Above, Mt. Kaikoma.
Our goal, for August 10th and 11th, was to get up both Mt. Kaikoma and Mt. Senjo.
The summit of Mt. Kaikoma is 2967 m, that of Mt. Senjo, 3033 m. Kaikoma is the 24th tallest in Japan, Senjo the 10th. But don’t let the statistics fool you: of the two, Kaikoma is the real bear.
We stayed at the Komorebi Lodge, at the Kitazawa Pass. From Shizuoka, we drove about two hours, to Ashiyasu, then took two different buses through the mountains on the restricted roads, for another hour-and-a-half. Think long dark concrete tunnels, guardrails on the edge of huge cliffs, a lovely river below, and numerous waterfalls—one of the longest in the southern Alps. Think of a busload of hikers, anticipation lighting up their faces.
All sorts of happy faces greeted us at the lodge.
The food was great. The lodge, some other hikers said, was ranked number two in Japan.
The idea is to get to the top before the fog rolls in. You never know when the fog will roll in—but often in the morning, often early in the morning. Thus, the 4:30 AM start. We had a light in the sky, and lights on our foreheads, so no problem, though we had to remind one of our members that she was going to have to open her eyes before we could begin.
Does 4:30 sound early? The lodge and the mountains are a different world. Everybody is up by 3 or 4. No private rooms. Rows and rows of “bunks.” Throats clearing. Boots pounding the plank floor. You can’t sleep through it. And really, it’s a good time to begin.
There are two trails up. So you can do a loop—or take the counterclockwise or clockwise approach—and come back the way you came. We ended up doing a counterclockwise loop.
So, it’s 4:30 and we’re off. First through the forest, along the Kitazawa River. Then . . .
. . . out from the forest and up to the Sensui Pass. We got to the pass about 5:40. Above, we’re looking back at what we’ve just walked. The moon was still with us.
From the Sensui Pass, you get your first view of Kaikoma, on the left. The other peak is Marishiten.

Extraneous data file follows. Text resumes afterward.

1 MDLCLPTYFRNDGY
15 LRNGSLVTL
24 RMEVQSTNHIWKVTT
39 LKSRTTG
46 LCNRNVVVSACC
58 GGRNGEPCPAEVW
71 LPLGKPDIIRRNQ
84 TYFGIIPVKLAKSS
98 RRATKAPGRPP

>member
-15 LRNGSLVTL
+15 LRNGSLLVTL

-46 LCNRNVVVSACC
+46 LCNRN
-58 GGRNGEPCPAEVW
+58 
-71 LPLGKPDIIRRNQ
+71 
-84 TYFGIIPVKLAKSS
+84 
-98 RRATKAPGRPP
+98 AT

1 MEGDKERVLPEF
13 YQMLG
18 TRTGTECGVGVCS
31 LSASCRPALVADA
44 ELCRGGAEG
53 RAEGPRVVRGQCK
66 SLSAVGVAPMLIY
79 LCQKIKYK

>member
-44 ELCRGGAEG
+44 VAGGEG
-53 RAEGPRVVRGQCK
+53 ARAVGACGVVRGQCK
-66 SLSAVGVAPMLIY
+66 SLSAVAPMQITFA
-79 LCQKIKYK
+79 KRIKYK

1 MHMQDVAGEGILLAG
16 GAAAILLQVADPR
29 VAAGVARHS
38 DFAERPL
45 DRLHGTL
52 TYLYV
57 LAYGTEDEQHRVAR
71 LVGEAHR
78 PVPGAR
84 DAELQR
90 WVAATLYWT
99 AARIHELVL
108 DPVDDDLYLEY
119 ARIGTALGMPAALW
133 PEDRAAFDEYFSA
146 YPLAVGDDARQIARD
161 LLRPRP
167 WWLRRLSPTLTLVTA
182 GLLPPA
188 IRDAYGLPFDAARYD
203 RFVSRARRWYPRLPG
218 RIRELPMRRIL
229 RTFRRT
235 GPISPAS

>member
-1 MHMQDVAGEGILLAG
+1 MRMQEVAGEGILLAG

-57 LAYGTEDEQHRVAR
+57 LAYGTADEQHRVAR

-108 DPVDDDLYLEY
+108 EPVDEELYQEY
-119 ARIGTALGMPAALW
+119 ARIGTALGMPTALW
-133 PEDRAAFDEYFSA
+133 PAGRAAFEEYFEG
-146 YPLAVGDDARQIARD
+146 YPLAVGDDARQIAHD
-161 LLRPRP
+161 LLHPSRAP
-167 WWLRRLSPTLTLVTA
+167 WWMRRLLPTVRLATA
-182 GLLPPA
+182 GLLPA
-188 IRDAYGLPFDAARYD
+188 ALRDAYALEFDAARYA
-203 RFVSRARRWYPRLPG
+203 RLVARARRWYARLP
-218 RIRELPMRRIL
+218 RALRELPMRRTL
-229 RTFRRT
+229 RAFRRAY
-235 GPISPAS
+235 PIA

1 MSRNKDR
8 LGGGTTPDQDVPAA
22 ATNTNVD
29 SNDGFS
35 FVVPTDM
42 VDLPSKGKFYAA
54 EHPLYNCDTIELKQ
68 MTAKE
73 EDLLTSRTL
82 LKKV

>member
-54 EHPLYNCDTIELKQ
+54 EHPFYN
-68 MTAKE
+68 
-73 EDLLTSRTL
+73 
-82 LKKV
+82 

From the Sensui Pass, you head back into a fir forest—and the steep climb begins.
Lovely views when you look back.
Nope, you don’t get to go directly up Kaikoma. First, you have to climb Komatsumine, at 2750 m.
You eventually, come out of the forest, and into the scrub pine. We reached the summit of Komatsumine at 7 AM.
On the horizon, to the left, was Mt. Kita, the second tallest mountain in Japan.
And further to the left, and way off, behind Mt. Houou, our dear friend Fuji.
And even further to the left, Kaikoma.
And sorry to say, but you have to go down before you can go up Kaikoma. It’s a rocky way, with boulder fields that you have to scramble across.
Some rocks want to think they’re little mountains. Let them. As Shizuoka Duo sings, “Hope-despair are living where the thinking makes them so.”
Just as you start to go back up, up Kaikoma, you come to a choice. You can scramble-crawl straight up the side of the mountain—or take the “winding” road up. Seems most people opt for the winding road, but lots of ordinary-looking hikers chose the steeper way.
But the winding path is steep enough, believe me.
And because it winds . . .
. . . you’re likely to think you’re ten minutes from the top . . .
. . . for about an hour.
Sand and rock.
You are a great climber, sure, but you have not conquered the moon. You’re still on Earth.
And just when you think, you’ve gotten through the worst of it . . .
. . . oh . . . more rocks between which you’ve got to figure out how to pull yourself up.
You’ll do it, don’t worry.
And then you’re at the top. It’s 8:37, and you’ve beaten the fog. Take a picture before it rolls in—because it’s going to roll in before you can finish breakfast.
Ahhh. Mt. Kita and Mt. Fuji have disappeared.
Back to Komatsumine.
And it’s farther back than it was coming. An amazing phenomenon that you’ll experience often on hikes like this one.
From Komatsumine, we could have gone the way we came, back by the Sensui Pass, but we decided to go the other way, via Mt. Futago.
There’s Mt. Futago right in front of us, the green guy. It wasn’t until we’d come down from Komatsumine quite a way that we realized that the trail was going to take us up to the top of Mt. Futago. Yes, we have a silly leader.
But we made it. Then back into another fir forest—and back to the lodge at a little before 1 PM.
Would our legs recover to hike up Senjo the next day? We’ll see.